To evaluate the outcomes of the antiarousal medications valproate, risperidone, and quetiapine on completion of treatment of cognitive processing therapy (CPT) for PTSD. A case series of fifty treatment-seeking adult (≥18 years) veterans with mild traumatic brain injury and combat-related PTSD who had unsuccessful trials of 2 or more first-line agents and previously declined treatment with trauma-focused therapy, seen at the psychiatric outpatient services of the local Polytrauma Rehabilitation Center from January 1, 2014, through December 31, 2017. Patients were prescribed valproate (n = 8), risperidone (n = 17), or quetiapine (n = 25) and were referred for individual weekly treatment with CPT. Outcome measurements of interest were measures of engagement and completion rate of CPT, PTSD Checklist total score (range, 0–80; higher scores indicate greater PTSD severity) and arousal subscale score (range, 0–24; higher scores indicate greater arousal severity), and clinical observations of sleep variables. Of the 50 patients included in the study, 48 (96%) were men; mean (SD) age was 36 (8) years. Eighteen (86%) patients initially receiving quetiapine and none taking valproate or risperidone became adequately engaged in and completed CPT. Among patients who completed CPT, the mean decrease in the PTSD Checklist score was 25 [95% CI, 30 to 20] and 9 (50%) patients no longer met criteria for PTSD. These preliminary findings support quetiapine as an adjunctive medication to facilitate CPT. A pragmatic trial is needed to evaluate the efficacy, safety, and feasibility of quetiapine to improve engagement in and completion rate of CPT.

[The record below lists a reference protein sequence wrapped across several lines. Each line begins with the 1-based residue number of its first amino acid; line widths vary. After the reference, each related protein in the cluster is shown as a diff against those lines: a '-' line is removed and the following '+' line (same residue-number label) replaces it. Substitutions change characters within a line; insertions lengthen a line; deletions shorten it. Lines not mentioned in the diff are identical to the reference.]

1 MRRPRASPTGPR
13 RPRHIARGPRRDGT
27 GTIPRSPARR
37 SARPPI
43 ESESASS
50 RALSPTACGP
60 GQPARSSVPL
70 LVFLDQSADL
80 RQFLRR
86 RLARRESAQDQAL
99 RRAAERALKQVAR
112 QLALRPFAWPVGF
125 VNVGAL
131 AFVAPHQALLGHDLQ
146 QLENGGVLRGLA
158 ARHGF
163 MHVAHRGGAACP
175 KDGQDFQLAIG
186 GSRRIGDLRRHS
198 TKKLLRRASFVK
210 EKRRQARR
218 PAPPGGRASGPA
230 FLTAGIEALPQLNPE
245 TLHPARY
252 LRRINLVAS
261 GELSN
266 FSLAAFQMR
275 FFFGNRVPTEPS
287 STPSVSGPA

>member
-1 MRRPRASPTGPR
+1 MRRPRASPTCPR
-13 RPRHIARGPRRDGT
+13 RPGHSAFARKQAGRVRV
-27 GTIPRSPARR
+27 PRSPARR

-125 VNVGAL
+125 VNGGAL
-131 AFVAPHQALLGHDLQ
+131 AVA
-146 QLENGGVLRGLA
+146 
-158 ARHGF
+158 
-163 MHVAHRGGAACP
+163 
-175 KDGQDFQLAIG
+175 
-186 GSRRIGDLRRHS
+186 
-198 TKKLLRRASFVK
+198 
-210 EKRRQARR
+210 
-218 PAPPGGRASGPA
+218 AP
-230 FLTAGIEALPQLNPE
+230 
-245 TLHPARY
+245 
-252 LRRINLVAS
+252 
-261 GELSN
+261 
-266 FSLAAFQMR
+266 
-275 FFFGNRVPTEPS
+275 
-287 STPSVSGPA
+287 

- Evidence-based psychotherapy: Posttraumatic stress disorder
- Mild traumatic brain injury
ASJC Scopus subject areas
- Psychiatry and Mental health